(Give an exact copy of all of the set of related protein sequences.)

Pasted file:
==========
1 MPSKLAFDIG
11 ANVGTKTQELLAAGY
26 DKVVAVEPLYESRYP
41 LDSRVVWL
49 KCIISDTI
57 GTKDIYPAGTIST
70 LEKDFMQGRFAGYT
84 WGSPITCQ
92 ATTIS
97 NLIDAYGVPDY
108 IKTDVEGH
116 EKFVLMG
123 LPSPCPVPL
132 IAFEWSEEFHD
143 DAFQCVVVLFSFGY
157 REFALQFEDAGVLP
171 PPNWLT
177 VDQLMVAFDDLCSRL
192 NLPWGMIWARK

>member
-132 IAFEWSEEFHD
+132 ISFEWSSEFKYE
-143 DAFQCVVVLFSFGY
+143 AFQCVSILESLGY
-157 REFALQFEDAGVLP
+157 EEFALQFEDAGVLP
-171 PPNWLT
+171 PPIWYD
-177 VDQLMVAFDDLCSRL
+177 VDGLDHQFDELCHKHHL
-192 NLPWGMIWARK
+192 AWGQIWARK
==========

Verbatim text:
1 MPSKLAFDIG
11 ANVGTKTQELLAAGY
26 DKVVAVEPLYESRYP
41 LDSRVVWL
49 KCIISDTI
57 GTKDIYPAGTIST
70 LEKDFMQGRFAGYT
84 WGSPITCQ
92 ATTIS
97 NLIDAYGVPDY
108 IKTDVEGH
116 EKFVLMG
123 LPSPCPVPL
132 IAFEWSEEFHD
143 DAFQCVVVLFSFGY
157 REFALQFEDAGVLP
171 PPNWLT
177 VDQLMVAFDDLCSRL
192 NLPWGMIWARK

>member
-132 IAFEWSEEFHD
+132 ISFEWSSEFKYE
-143 DAFQCVVVLFSFGY
+143 AFQCVSILESLGY
-157 REFALQFEDAGVLP
+157 EEFALQFEDAGVLP
-171 PPNWLT
+171 PPIWYD
-177 VDQLMVAFDDLCSRL
+177 VDGLDHQFDELCHKHHL
-192 NLPWGMIWARK
+192 AWGQIWARK